Nicknames of our Favorite Chicago Bears

Tillman Peanut TattooFor one reason or another, I started thinking about the nicknames of guys that have played for our Chicago Bears over the years.  I thought I would share my findings with you.

First off, we have the team itself.  Thanks to the glorious 1940’s, when Papa Bear created the T-formation, the Chicago Bears are known as the Monsters of the Midway.  To many fans, they’re simply known as, DAAAA BEARS!!!!

Next, we have Soldier Field.  After its most recent renovation in 2003, in some groups it is now known as the Mistake on the Lake.  Side note, I don’t agree with that at all.

Finally, the main attraction, some famous Chicago Bears, and their nicknames.

Name Nickname Years Position
George Halas Papa Bear 1920-1983 Wide Receiver, Defensive End, Coach, Owner
Virginia McCaskey The First Lady of Sports 1983-present Owner
Harold Edward “Red” Grange The Galloping Ghost 1925-1934 Full Back
Gale Sayers The Kansas Comet 1965-1971 Running Back
Walter Payton Sweetness 1975-1987 Running Back
Mike Ditka Iron Mike 1961-1966, 1982-1992 Tight End, Coach
Steve McMichael Mongo 1981-1993 Defensive Tackle
William Perry The Refrigerator/The Fridge 1985-1993 Defensive Tackle
Mike Singletary Samurai Mike/The Minister of Defense 1981-1992 Linebacker
Kevin Butler Butthead 1985-1995 Kicker
Dan Hampton Danimal 1979-1990 Defensive Tackle
Anthony Thomas A-Train 2001-2004 Running Back
Gary Fencik Member of ‘The Hit Men’ 1976-1987 Safety
Doug Plank Member of ‘The Hit Men’ 1975-1982 Safety
Charles Tillman Peanut (his tattoo is pictured above) 2003-present Corner Back
James Williams Big Cat 1991-2002 Offensive Tackle
Terry Johnson Tank 2004-2006 Defensive Tackle
Devin Hester Windy City Flyer/Anytime 2006-present Punt Returner, Wide Receiver
Nathan Vasher The Interceptor 2004-2009 Corner Back

Have I missed anybody? Who is your favorite Chicago Bear with a nickname?

Tags: ,

8 Responses to “Nicknames of our Favorite Chicago Bears”

  1. Orv Beth Says:

    Jim McMahon – Quarterback – 1982-88 The Punky QB,

  2. Orv Beth Says:

    Clyde “Bulldog” Turner, Center, Linebacker, 1940-1952

  3. Orv Beth Says:

    Coach Dave Wannstedt – Wanny

  4. Orv Beth Says:

    John Leo “Paddy” Driscoll – Quarterback, 1926-29.

  5. Orv Beth Says:

    Richard Dent-The “Colonel” Defensive End, 1983-1993.

  6. Orv Beth Says:

    Gary Fencik (1976-1987) Free Safety, along with Doug Plank, were dubbed “The Hit Men”;

    Heartley “Hunk” William Anderson- Coach, 1942-45 (Coached the Bears while George Halas was in the Navy);

    Ray “Scooter” McLean, kicker, 1940-47;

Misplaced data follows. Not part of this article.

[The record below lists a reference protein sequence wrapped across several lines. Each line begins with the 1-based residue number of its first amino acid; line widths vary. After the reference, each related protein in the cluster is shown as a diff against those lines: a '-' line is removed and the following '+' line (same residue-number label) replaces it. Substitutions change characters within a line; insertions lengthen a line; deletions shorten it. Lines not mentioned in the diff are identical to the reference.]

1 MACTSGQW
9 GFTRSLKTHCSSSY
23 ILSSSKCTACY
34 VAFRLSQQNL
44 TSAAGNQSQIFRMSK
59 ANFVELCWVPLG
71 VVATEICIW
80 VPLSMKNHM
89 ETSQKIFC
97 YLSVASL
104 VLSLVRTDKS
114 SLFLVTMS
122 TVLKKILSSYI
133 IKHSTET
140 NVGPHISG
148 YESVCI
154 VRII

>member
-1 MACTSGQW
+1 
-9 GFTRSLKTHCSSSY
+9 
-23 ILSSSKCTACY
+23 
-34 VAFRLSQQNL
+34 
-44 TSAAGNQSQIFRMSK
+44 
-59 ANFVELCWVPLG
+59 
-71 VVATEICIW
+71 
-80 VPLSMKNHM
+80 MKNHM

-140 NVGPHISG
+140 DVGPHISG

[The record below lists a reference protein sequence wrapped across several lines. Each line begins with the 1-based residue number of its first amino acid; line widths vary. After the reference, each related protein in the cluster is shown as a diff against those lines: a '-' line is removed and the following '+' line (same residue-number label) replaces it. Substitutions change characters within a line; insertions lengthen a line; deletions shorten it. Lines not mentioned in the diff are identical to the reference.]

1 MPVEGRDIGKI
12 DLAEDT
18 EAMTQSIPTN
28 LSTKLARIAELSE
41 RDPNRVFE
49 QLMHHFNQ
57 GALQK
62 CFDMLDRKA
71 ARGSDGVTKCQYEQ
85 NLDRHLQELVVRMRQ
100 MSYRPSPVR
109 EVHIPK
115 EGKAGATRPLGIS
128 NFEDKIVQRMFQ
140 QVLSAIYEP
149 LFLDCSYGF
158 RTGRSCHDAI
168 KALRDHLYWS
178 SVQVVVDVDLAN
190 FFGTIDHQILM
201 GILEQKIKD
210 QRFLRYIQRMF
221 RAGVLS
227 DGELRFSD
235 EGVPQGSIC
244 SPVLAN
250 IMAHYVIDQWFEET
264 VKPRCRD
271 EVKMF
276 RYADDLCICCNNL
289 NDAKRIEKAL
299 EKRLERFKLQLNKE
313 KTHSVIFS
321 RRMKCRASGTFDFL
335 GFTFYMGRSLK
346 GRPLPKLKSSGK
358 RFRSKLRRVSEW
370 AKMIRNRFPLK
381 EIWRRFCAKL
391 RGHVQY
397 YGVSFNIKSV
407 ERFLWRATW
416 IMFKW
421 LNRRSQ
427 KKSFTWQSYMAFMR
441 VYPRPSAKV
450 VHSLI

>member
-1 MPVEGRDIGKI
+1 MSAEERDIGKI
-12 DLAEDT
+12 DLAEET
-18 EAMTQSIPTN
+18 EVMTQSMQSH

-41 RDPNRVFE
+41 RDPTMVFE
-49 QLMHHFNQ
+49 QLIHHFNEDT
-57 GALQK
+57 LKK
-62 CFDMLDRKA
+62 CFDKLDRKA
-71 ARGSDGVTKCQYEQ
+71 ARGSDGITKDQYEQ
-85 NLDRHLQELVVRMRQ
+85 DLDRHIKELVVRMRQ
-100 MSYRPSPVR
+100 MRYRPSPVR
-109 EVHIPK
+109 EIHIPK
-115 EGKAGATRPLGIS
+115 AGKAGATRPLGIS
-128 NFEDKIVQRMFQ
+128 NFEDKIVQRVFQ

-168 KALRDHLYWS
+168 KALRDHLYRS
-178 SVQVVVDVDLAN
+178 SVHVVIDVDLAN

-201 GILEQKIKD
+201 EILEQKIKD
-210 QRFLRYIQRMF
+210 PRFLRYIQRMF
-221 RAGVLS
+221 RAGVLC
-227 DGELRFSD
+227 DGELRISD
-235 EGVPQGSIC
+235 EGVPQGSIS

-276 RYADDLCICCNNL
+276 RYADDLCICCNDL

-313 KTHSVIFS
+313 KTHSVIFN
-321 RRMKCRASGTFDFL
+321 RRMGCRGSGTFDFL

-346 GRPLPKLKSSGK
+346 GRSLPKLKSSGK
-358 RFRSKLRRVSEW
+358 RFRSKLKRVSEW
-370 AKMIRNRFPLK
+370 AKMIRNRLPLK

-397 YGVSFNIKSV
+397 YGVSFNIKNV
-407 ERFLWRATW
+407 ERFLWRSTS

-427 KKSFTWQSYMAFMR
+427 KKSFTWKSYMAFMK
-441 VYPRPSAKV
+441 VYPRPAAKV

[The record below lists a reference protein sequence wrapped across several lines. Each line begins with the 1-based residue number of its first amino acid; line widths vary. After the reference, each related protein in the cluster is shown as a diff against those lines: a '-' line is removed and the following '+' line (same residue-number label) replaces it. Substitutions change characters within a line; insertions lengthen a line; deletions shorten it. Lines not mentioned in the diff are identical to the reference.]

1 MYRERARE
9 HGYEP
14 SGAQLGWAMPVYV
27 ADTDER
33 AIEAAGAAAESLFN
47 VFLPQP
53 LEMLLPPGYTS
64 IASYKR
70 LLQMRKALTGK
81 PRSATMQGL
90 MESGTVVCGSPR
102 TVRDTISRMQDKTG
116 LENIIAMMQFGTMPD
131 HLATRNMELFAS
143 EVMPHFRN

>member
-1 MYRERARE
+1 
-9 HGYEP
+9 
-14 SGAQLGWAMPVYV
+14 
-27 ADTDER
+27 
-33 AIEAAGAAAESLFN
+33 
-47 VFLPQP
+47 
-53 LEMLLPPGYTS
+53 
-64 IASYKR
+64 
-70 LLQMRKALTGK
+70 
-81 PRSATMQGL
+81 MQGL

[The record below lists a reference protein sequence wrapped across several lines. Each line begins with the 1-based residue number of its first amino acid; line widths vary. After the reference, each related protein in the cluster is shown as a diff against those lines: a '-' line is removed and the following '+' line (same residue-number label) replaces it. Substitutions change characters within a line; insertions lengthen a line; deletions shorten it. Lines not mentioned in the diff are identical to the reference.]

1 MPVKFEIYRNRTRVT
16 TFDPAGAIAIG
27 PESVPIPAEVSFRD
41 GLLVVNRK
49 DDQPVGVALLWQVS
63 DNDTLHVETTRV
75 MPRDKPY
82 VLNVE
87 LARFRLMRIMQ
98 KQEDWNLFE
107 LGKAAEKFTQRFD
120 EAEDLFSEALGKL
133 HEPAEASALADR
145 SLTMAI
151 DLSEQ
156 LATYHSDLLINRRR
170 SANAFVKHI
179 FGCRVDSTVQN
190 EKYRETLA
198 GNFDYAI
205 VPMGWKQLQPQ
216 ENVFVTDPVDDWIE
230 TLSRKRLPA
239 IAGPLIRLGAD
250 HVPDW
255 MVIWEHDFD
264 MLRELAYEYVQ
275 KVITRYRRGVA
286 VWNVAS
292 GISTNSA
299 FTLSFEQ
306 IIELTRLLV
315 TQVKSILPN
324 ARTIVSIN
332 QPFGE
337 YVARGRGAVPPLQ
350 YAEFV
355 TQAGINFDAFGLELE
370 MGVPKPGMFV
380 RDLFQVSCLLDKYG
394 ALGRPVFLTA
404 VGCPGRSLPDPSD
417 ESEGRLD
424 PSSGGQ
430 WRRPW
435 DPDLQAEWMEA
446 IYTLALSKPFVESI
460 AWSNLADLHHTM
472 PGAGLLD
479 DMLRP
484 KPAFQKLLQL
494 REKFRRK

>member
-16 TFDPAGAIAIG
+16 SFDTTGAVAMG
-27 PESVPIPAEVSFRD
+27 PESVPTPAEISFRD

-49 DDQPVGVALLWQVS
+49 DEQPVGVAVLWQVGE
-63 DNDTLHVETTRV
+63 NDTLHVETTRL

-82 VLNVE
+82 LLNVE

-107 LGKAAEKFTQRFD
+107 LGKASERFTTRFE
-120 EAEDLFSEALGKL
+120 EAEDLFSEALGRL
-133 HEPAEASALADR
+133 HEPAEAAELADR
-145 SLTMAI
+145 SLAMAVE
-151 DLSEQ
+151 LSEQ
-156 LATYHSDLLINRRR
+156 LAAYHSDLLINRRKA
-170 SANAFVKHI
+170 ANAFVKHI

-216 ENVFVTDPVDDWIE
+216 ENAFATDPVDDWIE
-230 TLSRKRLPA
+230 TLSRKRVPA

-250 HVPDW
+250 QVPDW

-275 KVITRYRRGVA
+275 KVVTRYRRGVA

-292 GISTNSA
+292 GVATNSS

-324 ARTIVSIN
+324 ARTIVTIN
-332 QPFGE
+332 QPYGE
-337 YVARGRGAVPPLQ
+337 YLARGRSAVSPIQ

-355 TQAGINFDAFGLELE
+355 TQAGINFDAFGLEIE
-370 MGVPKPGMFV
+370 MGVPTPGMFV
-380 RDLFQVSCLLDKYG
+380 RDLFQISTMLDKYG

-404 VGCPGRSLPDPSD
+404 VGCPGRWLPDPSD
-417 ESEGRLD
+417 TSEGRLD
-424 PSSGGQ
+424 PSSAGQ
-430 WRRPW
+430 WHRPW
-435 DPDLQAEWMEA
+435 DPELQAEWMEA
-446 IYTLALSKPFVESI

Fred “Curley” Morrison, Running Back, 1950-53;

    Ed O’Bradovich “OB”, DE, 1962-1971;

    WILLIAM ROY “LINK” LYMAN, Offensive Lineman, 1933-34;

    Bronislaw “Bronko” Nagurski, fullback, 1930-37 and 1943; and

    Edward “Dutch” Sternaman, running back, 1920-27.

  7. Orv Beth Says:

    This was fun! GO BEARS!

  8. Bubba Says:

    Although I am a White Sox Fan, I’ve always thought this story was pretty cool:

    The Chicago Bears Franchise was originally named the Decatur Staleys. The club was established by the A. E. Staley food starch Company of Decatur, Illinois in 1919 as a company team. This was the typical start for several early professional football franchises. The company hired George Halas and Edward “Dutch” Sternaman in 1920 to run the team, and turned over full control of the team to them in 1921. However, official team and league records cite Halas as the founder as he took over the team in 1920 when it became a charter member of the NFL.

    The team relocated to Chicago in 1921, where the club was renamed the Chicago Staleys. In 1922, Halas changed the team name from the Staleys to the Bears. The team moved into Wrigley Field, which was home to the Chicago Cubs baseball franchise. As with several early NFL franchises, the Bears derived their nickname from their city’s baseball team (some directly, some indirectly – like the Bears, whose young are called “cubs”).

    The story goes that a player who was unfamiliar with the Cubs asked what the baseball team was called while waiting to start practice in the early fall. Once learning the team name and seeing the size of the baseball players compared with his teammates, he said something along the lines of “If those guys are cubs, we must be full grown bears.” ….and the legend began.

Leave a Reply